Transforming Engagement research series 

Our partnership with the Reward and Employee Benefits Association 
As businesses adapt to new models of working and shifting employee needs, employee engagement, reward and recognition strategies must also change if they are to remain relevant. In partnership with the Reward & Employee Benefits Association (REBA), we explore the latest trends and key market issues in our Transforming Engagement series of research reports, including benefits strategy and corporate purpose.

Our research series shares the latest insights and points of view, to help organisations address unique challenges and make decisions with confidence.

Evolving EVP: meeting business and workforce change

In our latest research report, in partnership with the Reward & Employee Benefits Association (REBA), we explore the major changes organisations expect to impact business over the next two years, the key challenges that will face HR, and how employers will rethink their employee value proposition (EVP) to optimise its value for both the employer and the employee.

 Business transformation needs HR transformation

How can organisations align their talent and reward strategies to their corporate purpose? In our latest research report, in partnership with the Reward & Employee Benefits Association (REBA), we explore how an organisations purpose and their ways of doing business are changing, revealing the impact this is having on the type of talent they need and their reward and benefits strategies.

The Covid-19 pandemic demonstrated to business why the CHRO and their HR professionals are essential to the sustainability and future profitability of their operations. And given the current economic climate, acute skills shortages, sustainability commitments and the cost-of-living crisis are just some of the challenges that are on the radar for CHROs and reward professionals.

Sustainability is driving business change

In this report, we explore how organisations are linking sustainability to their business and HR strategies, changing their products or services to meet sustainability objectives, and linking sustainability with their employee value proposition.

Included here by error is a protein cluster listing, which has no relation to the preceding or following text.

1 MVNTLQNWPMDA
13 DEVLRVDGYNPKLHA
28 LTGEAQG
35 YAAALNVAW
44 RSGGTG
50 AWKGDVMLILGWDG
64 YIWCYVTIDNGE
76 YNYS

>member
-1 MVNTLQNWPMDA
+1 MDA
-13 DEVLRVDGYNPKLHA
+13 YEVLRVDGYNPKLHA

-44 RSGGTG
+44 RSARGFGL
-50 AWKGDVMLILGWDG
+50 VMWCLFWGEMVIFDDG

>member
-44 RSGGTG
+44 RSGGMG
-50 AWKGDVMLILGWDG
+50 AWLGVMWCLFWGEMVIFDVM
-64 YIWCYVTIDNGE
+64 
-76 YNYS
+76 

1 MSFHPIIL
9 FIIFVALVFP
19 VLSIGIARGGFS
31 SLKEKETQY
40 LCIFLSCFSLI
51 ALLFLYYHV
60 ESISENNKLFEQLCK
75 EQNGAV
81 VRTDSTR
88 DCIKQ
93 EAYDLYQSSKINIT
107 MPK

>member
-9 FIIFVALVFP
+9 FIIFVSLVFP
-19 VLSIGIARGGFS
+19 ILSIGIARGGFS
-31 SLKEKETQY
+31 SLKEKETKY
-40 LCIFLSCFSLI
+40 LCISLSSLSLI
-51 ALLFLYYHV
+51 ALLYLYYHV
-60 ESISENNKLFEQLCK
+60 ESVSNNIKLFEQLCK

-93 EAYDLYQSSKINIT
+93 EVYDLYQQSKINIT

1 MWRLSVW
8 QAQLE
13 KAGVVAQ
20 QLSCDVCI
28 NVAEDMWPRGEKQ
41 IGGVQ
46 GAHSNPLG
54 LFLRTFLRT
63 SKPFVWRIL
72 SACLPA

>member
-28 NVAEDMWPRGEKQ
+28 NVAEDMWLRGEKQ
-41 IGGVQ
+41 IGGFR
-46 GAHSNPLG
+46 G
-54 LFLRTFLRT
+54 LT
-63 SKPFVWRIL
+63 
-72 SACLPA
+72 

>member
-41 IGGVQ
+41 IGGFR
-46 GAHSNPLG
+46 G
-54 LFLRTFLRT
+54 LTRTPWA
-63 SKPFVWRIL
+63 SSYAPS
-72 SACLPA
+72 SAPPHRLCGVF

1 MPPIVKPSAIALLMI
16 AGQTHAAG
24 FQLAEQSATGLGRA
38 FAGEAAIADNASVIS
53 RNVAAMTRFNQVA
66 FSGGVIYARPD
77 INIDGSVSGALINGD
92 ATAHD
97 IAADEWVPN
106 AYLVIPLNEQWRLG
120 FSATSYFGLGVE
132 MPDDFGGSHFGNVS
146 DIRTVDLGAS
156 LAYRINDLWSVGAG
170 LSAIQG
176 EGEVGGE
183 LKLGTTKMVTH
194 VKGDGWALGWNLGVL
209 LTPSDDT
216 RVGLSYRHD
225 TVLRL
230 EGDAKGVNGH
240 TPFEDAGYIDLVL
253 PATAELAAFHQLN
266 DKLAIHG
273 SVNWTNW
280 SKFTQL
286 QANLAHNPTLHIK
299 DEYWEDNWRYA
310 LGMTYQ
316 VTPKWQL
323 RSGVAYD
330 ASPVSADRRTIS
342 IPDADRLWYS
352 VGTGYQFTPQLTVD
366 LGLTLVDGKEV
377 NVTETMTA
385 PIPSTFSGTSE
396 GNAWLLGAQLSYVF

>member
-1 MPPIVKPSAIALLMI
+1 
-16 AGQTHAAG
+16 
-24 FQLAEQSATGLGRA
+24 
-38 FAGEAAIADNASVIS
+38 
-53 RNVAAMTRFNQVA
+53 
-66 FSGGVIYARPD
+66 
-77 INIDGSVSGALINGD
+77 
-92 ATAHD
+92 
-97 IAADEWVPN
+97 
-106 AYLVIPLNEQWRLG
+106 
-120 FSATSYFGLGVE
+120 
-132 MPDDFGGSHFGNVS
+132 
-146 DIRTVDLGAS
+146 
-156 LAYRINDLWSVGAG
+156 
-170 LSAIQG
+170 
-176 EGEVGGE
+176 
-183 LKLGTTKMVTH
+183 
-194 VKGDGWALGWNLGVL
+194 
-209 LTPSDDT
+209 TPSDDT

Organisations are focusing on sustainability more than ever before. Around the world, individuals are developing a greater interest in and understanding of how corporates can meet their current business needs without compromising future generations’ economic, environmental and social welfare. Meanwhile, investors are applying non-financial metrics to their objective assessments, redefining shareholder value.

Technology change is business change

The global pandemic has accelerated the digital and technological changes that have emerged during the ongoing Fourth Industrial Revolution. Organisations are focused on embracing change, evolving their businesses through digitalisation, technology and data analytics. To achieve these goals sustainably and effectively, they must acquire new, high-demand skills and nurture those who demonstrate them.

In this report, we explore how businesses are transitioning to a future that sees humans, technology and machines increasingly working side by side. Our report highlights the innovation and creativity such dynamic collaboration can foster. It also emphasises the care and investment needed when it comes to the people element of this collaboration to ensure the workforce is fully engaged and prepared for change, not harmed by it.

Aligning corporate culture to human values

Organisations are increasingly aware of the need to ensure their culture, values and purpose aligns with environmental, social and governance (ESG) expectations. Stakeholders, including customers, employees, investors and the media expect businesses to live their values, clearly demonstrating that policies, practices and employee experience match the image presented externally.

To become part of the fabric of business, values such as sustainability and diversity, equality & inclusion (DEI) need leadership buy-in.

In this report, we found that responsible business practices (78%), along with workforce related values such as DEI (78%) and employee wellbeing (73%) appear to be well recognised at board level. However, despite legislative and societal pressure, ESG factors such as climate change and environmental issues are less so, with only 58% citing this as a high priority.

People risk: why the need for change is urgent

Perhaps the lasting legacy of the pandemic will be a better world of work, where long-expected changes have arrived at speed. Organisations moved and adapted quickly, largely because of the creativity, productivity and collegiality of employees. Capitalising on this engagement is crucial for business success, while turning focus away from people will lead to devastating business risk.

In our first report in the series, in partnership with the Reward & Employee Benefits Association (REBA), data shows that even as organisations reshape, focus on values such as diversity and inclusivity, as well as environmental targets and purpose have shot up Board agendas, driven by employees, customers, local communities and investors.

Chris Bailey
Kerry Ghize
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